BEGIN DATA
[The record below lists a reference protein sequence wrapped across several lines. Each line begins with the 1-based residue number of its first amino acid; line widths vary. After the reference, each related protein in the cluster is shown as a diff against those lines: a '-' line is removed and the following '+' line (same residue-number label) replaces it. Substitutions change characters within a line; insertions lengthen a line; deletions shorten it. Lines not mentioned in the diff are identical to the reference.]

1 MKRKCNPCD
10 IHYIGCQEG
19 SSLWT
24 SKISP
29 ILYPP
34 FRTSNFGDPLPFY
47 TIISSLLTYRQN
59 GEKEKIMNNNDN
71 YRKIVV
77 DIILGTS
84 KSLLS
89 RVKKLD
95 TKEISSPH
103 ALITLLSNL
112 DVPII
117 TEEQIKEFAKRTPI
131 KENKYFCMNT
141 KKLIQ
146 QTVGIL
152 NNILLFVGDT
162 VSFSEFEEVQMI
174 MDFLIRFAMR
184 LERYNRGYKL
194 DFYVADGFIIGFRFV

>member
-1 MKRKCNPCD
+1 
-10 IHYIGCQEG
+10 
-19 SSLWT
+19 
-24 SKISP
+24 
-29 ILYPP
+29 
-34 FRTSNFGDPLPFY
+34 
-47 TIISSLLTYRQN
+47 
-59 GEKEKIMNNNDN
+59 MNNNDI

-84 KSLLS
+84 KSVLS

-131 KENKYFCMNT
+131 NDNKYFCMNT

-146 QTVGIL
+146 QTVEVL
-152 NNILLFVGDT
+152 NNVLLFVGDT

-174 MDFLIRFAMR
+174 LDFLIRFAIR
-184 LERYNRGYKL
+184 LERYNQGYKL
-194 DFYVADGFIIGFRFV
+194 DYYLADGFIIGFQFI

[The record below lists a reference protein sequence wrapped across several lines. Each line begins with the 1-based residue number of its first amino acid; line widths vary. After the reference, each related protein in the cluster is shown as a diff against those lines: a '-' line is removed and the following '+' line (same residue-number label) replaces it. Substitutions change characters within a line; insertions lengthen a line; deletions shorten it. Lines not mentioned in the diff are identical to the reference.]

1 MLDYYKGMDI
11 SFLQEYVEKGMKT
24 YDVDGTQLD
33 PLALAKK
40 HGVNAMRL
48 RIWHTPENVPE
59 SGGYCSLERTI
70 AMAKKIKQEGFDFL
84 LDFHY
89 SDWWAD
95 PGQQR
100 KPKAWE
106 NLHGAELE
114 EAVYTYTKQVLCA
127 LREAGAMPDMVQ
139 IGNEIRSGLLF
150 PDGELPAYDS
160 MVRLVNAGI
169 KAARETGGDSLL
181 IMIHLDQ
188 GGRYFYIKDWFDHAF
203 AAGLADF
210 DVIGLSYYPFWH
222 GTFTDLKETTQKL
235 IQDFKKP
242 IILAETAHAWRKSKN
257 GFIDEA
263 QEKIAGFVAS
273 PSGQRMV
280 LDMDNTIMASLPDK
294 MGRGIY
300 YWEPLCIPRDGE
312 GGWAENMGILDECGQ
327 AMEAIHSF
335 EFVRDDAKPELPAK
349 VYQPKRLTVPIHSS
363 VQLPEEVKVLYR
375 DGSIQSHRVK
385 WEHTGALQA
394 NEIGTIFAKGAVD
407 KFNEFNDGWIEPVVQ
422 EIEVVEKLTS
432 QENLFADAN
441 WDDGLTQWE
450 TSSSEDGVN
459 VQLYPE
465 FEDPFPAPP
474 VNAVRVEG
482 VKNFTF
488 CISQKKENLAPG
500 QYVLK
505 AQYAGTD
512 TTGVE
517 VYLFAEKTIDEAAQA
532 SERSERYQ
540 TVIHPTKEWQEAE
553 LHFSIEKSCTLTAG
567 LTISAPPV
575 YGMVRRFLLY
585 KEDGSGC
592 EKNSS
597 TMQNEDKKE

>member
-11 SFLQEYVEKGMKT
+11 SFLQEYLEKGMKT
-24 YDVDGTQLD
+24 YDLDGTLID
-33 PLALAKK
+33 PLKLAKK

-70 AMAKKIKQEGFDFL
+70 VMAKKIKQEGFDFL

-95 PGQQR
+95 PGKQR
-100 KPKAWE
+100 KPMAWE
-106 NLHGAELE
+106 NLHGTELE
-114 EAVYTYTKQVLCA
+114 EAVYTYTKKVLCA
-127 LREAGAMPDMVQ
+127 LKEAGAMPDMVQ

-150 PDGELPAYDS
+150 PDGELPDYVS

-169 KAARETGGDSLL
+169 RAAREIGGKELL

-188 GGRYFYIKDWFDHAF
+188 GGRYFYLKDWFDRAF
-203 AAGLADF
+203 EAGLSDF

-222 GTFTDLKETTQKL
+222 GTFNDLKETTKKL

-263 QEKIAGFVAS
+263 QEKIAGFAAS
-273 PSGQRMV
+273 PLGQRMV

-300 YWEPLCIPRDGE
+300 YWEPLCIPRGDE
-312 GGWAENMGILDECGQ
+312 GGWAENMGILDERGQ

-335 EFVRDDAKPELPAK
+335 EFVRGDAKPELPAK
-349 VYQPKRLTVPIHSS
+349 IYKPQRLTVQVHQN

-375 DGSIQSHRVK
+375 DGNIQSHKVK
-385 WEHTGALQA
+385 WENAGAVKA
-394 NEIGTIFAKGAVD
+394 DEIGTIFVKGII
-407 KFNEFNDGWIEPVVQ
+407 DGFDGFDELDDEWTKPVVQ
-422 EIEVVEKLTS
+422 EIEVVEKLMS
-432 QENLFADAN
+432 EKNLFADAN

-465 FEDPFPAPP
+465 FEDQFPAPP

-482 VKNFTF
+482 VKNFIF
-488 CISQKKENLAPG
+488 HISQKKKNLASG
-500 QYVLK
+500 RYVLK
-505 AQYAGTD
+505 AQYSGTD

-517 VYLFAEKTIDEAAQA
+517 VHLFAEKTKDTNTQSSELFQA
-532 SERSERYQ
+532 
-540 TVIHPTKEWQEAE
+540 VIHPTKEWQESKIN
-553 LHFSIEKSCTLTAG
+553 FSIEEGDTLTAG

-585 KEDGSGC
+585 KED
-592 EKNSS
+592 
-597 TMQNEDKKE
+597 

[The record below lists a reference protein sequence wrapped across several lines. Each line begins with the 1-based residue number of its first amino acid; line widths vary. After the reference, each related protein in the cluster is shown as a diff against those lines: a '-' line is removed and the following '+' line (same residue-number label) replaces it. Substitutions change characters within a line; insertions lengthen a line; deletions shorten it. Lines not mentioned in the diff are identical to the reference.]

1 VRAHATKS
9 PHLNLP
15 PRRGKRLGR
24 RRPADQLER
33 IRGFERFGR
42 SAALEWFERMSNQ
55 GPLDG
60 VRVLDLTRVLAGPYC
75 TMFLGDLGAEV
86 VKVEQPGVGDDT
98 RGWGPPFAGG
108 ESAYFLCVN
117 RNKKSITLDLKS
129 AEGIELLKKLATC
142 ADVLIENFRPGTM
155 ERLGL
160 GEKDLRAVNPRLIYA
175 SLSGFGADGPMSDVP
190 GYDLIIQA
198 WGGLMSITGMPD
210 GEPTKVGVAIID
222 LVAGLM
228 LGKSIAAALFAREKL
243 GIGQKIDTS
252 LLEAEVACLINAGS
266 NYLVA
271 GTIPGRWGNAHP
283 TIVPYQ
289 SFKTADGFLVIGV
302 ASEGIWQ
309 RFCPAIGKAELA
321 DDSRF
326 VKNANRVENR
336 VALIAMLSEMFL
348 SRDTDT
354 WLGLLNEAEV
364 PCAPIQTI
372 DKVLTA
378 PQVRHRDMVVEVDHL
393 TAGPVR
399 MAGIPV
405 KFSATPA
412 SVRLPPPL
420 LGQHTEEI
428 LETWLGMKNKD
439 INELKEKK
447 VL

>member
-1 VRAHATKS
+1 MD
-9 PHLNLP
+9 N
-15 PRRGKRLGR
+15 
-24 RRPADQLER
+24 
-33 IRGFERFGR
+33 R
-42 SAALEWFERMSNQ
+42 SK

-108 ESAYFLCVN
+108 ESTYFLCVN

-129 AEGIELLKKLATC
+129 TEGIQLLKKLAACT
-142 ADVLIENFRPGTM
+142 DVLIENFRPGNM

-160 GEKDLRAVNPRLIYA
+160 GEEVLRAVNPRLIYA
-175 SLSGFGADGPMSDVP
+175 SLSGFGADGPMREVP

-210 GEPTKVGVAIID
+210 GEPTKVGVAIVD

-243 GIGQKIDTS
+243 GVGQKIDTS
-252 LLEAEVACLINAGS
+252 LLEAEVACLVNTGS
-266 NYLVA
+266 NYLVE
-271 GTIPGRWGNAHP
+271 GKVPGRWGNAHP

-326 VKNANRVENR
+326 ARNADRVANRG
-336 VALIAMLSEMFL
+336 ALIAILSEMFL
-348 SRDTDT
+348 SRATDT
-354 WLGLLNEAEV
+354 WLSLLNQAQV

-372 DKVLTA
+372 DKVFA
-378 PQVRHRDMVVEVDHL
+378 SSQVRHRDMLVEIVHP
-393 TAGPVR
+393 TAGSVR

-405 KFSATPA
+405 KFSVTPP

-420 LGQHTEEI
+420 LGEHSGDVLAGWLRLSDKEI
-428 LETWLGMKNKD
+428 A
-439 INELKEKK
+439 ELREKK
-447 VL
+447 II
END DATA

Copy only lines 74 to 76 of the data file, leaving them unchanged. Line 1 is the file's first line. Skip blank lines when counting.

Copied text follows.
150 PDGELPAYDS
160 MVRLVNAGI
169 KAARETGGDSLL